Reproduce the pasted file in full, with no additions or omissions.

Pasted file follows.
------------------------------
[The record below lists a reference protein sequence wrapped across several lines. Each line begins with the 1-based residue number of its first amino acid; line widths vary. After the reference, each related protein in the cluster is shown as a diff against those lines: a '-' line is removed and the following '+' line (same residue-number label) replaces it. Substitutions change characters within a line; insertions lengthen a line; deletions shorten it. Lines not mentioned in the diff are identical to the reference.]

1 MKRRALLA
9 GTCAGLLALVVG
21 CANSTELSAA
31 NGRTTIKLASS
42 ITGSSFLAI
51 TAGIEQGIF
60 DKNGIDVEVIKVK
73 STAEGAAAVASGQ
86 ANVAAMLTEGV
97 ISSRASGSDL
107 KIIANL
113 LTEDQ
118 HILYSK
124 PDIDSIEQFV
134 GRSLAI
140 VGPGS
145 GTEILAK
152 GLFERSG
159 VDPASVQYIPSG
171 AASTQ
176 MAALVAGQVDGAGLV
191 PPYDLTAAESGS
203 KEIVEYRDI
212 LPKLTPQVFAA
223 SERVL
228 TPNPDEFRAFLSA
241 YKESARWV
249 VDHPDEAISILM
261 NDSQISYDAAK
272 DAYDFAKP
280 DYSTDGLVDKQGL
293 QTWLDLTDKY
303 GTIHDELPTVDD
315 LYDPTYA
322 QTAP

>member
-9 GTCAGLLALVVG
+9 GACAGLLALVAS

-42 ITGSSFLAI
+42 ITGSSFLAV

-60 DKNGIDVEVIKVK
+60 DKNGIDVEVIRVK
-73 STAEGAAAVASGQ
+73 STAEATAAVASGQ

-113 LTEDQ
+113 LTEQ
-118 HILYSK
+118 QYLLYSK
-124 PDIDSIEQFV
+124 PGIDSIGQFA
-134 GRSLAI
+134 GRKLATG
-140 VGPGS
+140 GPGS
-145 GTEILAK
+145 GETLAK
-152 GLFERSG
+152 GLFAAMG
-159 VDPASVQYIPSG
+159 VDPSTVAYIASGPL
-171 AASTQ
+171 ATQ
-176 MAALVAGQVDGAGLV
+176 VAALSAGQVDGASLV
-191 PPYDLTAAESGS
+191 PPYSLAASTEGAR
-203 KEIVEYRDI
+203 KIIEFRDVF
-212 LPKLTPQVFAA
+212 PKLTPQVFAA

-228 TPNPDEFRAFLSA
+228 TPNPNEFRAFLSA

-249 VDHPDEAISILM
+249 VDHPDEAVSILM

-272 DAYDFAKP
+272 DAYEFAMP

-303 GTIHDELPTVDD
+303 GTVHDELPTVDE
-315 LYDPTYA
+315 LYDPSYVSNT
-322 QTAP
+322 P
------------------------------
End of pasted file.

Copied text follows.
[The record below lists a reference protein sequence wrapped across several lines. Each line begins with the 1-based residue number of its first amino acid; line widths vary. After the reference, each related protein in the cluster is shown as a diff against those lines: a '-' line is removed and the following '+' line (same residue-number label) replaces it. Substitutions change characters within a line; insertions lengthen a line; deletions shorten it. Lines not mentioned in the diff are identical to the reference.]

1 MKRRALLA
9 GTCAGLLALVVG
21 CANSTELSAA
31 NGRTTIKLASS
42 ITGSSFLAI
51 TAGIEQGIF
60 DKNGIDVEVIKVK
73 STAEGAAAVASGQ
86 ANVAAMLTEGV
97 ISSRASGSDL
107 KIIANL
113 LTEDQ
118 HILYSK
124 PDIDSIEQFV
134 GRSLAI
140 VGPGS
145 GTEILAK
152 GLFERSG
159 VDPASVQYIPSG
171 AASTQ
176 MAALVAGQVDGAGLV
191 PPYDLTAAESGS
203 KEIVEYRDI
212 LPKLTPQVFAA
223 SERVL
228 TPNPDEFRAFLSA
241 YKESARWV
249 VDHPDEAISILM
261 NDSQISYDAAK
272 DAYDFAKP
280 DYSTDGLVDKQGL
293 QTWLDLTDKY
303 GTIHDELPTVDD
315 LYDPTYA
322 QTAP

>member
-9 GTCAGLLALVVG
+9 GACAGLLALVAS

-42 ITGSSFLAI
+42 ITGSSFLAV

-60 DKNGIDVEVIKVK
+60 DKNGIDVEVIRVK
-73 STAEGAAAVASGQ
+73 STAEATAAVASGQ

-113 LTEDQ
+113 LTEQ
-118 HILYSK
+118 QYLLYSK
-124 PDIDSIEQFV
+124 PGIDSIGQFA
-134 GRSLAI
+134 GRKLATG
-140 VGPGS
+140 GPGS
-145 GTEILAK
+145 GETLAK
-152 GLFERSG
+152 GLFAAMG
-159 VDPASVQYIPSG
+159 VDPSTVAYIASGPL
-171 AASTQ
+171 ATQ
-176 MAALVAGQVDGAGLV
+176 VAALSAGQVDGASLV
-191 PPYDLTAAESGS
+191 PPYSLAASTEGAR
-203 KEIVEYRDI
+203 KIIEFRDVF
-212 LPKLTPQVFAA
+212 PKLTPQVFAA

-228 TPNPDEFRAFLSA
+228 TPNPNEFRAFLSA

-249 VDHPDEAISILM
+249 VDHPDEAVSILM

-272 DAYDFAKP
+272 DAYEFAMP

-303 GTIHDELPTVDD
+303 GTVHDELPTVDE
-315 LYDPTYA
+315 LYDPSYVSNT
-322 QTAP
+322 P